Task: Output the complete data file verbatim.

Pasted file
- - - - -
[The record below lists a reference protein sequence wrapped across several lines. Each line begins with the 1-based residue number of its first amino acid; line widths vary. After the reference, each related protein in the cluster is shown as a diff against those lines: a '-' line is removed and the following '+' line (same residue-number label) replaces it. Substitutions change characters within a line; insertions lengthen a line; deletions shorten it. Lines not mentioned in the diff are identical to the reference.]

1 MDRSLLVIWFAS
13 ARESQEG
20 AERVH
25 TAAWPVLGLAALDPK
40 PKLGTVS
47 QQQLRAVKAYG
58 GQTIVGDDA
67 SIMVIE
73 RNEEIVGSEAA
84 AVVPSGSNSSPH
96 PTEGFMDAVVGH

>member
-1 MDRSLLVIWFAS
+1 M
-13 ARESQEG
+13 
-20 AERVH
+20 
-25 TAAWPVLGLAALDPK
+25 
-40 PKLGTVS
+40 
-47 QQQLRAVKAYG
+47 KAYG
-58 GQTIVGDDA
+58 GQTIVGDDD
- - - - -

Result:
[The record below lists a reference protein sequence wrapped across several lines. Each line begins with the 1-based residue number of its first amino acid; line widths vary. After the reference, each related protein in the cluster is shown as a diff against those lines: a '-' line is removed and the following '+' line (same residue-number label) replaces it. Substitutions change characters within a line; insertions lengthen a line; deletions shorten it. Lines not mentioned in the diff are identical to the reference.]

1 MDRSLLVIWFAS
13 ARESQEG
20 AERVH
25 TAAWPVLGLAALDPK
40 PKLGTVS
47 QQQLRAVKAYG
58 GQTIVGDDA
67 SIMVIE
73 RNEEIVGSEAA
84 AVVPSGSNSSPH
96 PTEGFMDAVVGH

>member
-1 MDRSLLVIWFAS
+1 M
-13 ARESQEG
+13 
-20 AERVH
+20 
-25 TAAWPVLGLAALDPK
+25 
-40 PKLGTVS
+40 
-47 QQQLRAVKAYG
+47 KAYG
-58 GQTIVGDDA
+58 GQTIVGDDD